- Encourage all members to communicate through the email group list, whether they attend online meetings or not. (Write Circlers send weekly accountability reports and excerpts from works-in-process.)
- Keep your cell phone and group member numbers handy so you can troubleshoot when technological difficulties come up during a meeting.
- Juggling discussion online can be difficult. The internet is not always consistent, especially in rural areas. There are delays that result in people talking over each other, background noises surface and interfere, while faces appearing and disappearing at random can be disconcerting.
- Facilitating a group conversation with folks who have a wide variety of views and beliefs during a time of unrest and uncertainty can lead to some “cringy” moments. This is true whether meetings take place in person or online, but seems to be more difficult from a distance.
- Frustration caused by technological difficulties. Microphones and cameras that don’t work properly. Finding out that nobody heard the most brilliant thought you’ve ever expressed (which you’ve now forgotten) because you were on mute.
- Not everyone can participate. Pama had no internet at home and used only a landline phone. While we kept in touch through occasional cards and phone calls, we never saw Pamaagain before she passed away. This dear woman had given wise feedback and fabulous hugs. She is deeply missed.
Prompt: Write about feeling at home someplace that isn’t your actual home. Or write about someone making him/her/their self at home someplace they aren’t expected to.
You are invited to send your response to the prompt for the possible inclusion of excerpts in my next column. Also, please send your ideas for cultivating a creative community to me at email@example.com.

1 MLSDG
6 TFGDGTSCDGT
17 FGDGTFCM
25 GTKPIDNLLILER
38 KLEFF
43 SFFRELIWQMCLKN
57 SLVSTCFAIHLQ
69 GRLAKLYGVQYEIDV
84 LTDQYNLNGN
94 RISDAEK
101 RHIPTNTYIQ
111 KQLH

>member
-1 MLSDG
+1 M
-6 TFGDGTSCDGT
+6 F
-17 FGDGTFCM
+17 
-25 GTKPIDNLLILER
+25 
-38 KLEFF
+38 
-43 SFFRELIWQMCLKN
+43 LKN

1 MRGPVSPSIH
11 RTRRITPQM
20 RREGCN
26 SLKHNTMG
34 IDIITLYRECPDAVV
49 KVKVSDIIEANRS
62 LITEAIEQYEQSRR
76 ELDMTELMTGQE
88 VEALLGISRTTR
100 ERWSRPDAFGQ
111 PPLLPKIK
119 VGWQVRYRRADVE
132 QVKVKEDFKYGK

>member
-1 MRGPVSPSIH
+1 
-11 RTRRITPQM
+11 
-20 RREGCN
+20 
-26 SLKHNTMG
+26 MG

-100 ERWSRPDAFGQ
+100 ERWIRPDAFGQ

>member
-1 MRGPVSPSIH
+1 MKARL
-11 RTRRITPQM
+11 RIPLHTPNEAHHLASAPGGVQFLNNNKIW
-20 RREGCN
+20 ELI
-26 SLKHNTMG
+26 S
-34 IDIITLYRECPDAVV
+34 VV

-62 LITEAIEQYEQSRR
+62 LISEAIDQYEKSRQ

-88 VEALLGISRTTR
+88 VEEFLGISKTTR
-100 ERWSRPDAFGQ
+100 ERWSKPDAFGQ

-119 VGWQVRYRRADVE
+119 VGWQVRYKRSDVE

Beth Hadley is the Library Manager of the Sinclairville Free Library in western NY. Her library career began when she volunteered to facilitate a group for writers at the library. The Write Circle has continued to meet under her leadership for over 18 years, having successfully transitioned to the virtual environment in March 2020. When the position of Library Assistant became available, she applied for the job since she already haunted the library offering unsolicited reader’s advisories. Upon her promotion to Library Manager, Beth threw her plans to be a reclusive writer out the window with no regrets. She holds a BA and MA in English from SUNY Fredonia, and her poetry has been published in the Time of Singing journal as well as in Wordstock (Poets’ Hall Press, 2016) and Coast to Coast: The Route 20 Anthology (Foothills Publishing, 2018). Beth believes that every person has a story to tell and that there is tremendous value in sharing those stories. Outside of the library, she enjoys looking out the window to observe birds at the feeder while claiming to be plotting the Great American Novel. She can also be found watching Beverly Hillbilly reruns, shamelessly laughing when Granny trips over her rocking chair and does a somersault. Don’t let the cardigan fool you.